Wednesday, 8 June 2016
Haydn - Complete Baryton Trios - Esterhazy Ensemble
Haydn wrote a very significant amount of music for the baryton which is seldom performed today. The baryton is now an obsolete instrument which is rather like a viola da gamba but with strings set into the back of its neck which were played with the thumb. It has an echoing, somewhat gamba-like quality and it is fascinating and enjoyable to listen to when it is played as well as it is here by Michael Brünning.
Haydn's employer, Nikolaus Esterhazy, was a keen but not very talented player so at his instruction Haydn continually composed new trios for the instrument, which do have real grace and charm. There are 126 of them, though, which is an awful lot of trios - especially when written for a limited player by a somewhat reluctant composer. Haydn was incapable of writing poor or dull music, but these works seem to me to lack the real inventive flair and variety of much of Haydn's other chamber music, much of which is among the greatest music ever written. I confess that I have not yet listened to every one of these discs, but I am working through them and although I love Haydn's music, I am not sure that I really need 21 whole discs of baryton trios. It's not that there's anything wrong with this set: it's enjoyable music which is very well performed, well recorded and nicely presented, it's just that I don't think it's among Haydn's best work.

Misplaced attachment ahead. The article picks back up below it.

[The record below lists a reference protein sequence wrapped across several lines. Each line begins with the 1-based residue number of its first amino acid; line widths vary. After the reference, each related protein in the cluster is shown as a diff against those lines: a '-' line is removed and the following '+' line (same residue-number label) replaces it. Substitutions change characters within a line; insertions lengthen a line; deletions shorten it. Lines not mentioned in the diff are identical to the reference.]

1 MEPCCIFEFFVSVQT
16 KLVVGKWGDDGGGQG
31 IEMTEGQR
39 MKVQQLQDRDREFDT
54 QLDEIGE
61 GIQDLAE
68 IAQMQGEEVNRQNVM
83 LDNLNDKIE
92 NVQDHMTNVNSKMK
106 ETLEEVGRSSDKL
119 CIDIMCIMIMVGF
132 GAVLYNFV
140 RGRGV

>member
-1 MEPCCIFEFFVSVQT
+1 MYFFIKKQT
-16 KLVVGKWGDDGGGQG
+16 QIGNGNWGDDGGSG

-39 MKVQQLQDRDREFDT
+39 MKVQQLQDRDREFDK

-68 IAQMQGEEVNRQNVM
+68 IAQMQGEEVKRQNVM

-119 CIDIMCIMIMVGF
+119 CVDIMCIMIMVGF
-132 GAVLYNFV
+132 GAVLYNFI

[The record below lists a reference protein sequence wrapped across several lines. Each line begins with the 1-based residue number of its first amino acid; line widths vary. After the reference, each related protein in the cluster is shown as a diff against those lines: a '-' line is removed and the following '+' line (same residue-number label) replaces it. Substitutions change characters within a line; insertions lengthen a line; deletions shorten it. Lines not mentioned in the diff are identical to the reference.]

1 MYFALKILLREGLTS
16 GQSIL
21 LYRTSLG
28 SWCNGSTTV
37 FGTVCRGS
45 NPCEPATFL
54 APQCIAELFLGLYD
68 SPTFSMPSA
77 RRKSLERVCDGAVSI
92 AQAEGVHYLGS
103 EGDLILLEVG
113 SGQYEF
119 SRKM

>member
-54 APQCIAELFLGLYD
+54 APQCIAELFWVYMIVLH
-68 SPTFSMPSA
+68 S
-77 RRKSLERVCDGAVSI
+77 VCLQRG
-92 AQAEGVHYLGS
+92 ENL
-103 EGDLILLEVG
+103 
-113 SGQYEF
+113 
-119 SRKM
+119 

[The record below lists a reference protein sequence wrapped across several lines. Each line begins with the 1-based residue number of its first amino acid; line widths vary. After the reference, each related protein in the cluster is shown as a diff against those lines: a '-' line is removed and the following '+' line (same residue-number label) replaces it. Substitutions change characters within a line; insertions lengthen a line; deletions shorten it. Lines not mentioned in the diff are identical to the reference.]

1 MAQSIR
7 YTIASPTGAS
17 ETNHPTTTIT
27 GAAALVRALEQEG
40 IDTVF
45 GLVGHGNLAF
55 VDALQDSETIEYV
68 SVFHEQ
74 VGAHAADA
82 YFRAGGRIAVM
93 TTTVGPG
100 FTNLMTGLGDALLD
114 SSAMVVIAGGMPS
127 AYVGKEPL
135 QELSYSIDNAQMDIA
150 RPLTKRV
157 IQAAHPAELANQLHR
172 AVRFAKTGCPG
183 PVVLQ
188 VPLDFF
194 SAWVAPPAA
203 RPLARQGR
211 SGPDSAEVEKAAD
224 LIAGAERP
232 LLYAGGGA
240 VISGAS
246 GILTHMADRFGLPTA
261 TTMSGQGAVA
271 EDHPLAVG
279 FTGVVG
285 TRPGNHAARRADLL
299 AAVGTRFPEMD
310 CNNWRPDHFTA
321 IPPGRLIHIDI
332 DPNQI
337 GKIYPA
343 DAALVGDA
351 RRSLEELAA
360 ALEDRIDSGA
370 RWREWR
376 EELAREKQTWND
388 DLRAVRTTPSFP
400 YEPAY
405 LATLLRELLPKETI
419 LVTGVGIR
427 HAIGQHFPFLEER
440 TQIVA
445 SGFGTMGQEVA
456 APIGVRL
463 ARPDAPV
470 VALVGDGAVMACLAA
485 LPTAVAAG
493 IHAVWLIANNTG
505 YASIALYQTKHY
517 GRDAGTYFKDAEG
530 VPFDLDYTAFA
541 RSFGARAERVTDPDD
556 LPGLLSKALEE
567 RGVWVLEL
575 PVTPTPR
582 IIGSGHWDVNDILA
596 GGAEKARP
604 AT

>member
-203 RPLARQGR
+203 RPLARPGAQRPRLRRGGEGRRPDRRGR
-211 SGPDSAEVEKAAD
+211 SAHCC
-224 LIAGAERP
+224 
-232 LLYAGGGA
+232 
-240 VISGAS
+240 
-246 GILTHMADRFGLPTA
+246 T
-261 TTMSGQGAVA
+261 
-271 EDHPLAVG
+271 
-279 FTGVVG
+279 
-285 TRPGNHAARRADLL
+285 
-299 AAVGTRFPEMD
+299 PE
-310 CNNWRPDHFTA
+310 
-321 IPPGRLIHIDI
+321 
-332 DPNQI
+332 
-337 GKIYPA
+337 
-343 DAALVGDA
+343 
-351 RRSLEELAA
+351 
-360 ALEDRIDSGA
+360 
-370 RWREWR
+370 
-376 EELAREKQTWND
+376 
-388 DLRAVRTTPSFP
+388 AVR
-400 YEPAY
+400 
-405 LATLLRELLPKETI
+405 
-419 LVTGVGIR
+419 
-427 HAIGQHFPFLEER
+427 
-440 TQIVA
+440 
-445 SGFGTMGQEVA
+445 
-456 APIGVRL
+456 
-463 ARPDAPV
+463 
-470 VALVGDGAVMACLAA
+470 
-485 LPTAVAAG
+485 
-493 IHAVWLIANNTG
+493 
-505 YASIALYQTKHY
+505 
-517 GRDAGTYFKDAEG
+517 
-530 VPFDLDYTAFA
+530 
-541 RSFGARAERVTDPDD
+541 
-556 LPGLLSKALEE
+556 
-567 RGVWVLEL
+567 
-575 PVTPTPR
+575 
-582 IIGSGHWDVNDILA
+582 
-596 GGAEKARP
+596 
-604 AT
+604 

I would have no hesitation in recommending a 21-disc set of the String Quartets (I own and love the Angeles Quartet's fantastic set) or large complete sets of the Piano Trios or Keyboard Sonatas because these are chamber works of real substance, endless variety and true genius in places. I can't say the same of the baryton trios - they are enjoyable pieces individually, but one or two CDs of them would do me quite nicely, I think, so I'm afraid I can't recommend this very large set unreservedly.